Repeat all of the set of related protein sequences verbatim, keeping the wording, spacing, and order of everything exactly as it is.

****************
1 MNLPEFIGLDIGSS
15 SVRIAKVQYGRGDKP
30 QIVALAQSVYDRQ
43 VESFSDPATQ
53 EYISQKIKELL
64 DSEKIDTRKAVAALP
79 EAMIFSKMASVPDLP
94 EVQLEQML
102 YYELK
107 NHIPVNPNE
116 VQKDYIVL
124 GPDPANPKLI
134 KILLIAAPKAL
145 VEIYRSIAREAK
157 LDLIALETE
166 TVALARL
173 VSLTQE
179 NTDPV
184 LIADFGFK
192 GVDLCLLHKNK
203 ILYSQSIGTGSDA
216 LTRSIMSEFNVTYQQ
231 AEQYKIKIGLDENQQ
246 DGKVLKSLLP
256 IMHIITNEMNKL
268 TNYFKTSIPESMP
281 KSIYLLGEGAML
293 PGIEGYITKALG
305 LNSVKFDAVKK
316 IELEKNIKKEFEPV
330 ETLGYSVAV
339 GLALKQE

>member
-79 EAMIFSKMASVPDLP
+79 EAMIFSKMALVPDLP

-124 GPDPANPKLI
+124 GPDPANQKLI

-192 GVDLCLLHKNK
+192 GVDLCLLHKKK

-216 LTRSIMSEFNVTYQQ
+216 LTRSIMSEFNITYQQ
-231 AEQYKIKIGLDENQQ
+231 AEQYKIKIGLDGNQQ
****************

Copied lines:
1 MNLPEFIGLDIGSS
15 SVRIAKVQYGRGDKP
30 QIVALAQSVYDRQ
43 VESFSDPATQ
53 EYISQKIKELL
64 DSEKIDTRKAVAALP
79 EAMIFSKMASVPDLP
94 EVQLEQML
102 YYELK
107 NHIPVNPNE
116 VQKDYIVL
124 GPDPANPKLI
134 KILLIAAPKAL
145 VEIYRSIAREAK
157 LDLIALETE
166 TVALARL
173 VSLTQE
179 NTDPV
184 LIADFGFK
192 GVDLCLLHKNK
203 ILYSQSIGTGSDA
216 LTRSIMSEFNVTYQQ
231 AEQYKIKIGLDENQQ
246 DGKVLKSLLP
256 IMHIITNEMNKL
268 TNYFKTSIPESMP
281 KSIYLLGEGAML
293 PGIEGYITKALG
305 LNSVKFDAVKK
316 IELEKNIKKEFEPV
330 ETLGYSVAV
339 GLALKQE

>member
-79 EAMIFSKMASVPDLP
+79 EAMIFSKMALVPDLP

-124 GPDPANPKLI
+124 GPDPANQKLI

-192 GVDLCLLHKNK
+192 GVDLCLLHKKK

-216 LTRSIMSEFNVTYQQ
+216 LTRSIMSEFNITYQQ
-231 AEQYKIKIGLDENQQ
+231 AEQYKIKIGLDGNQQ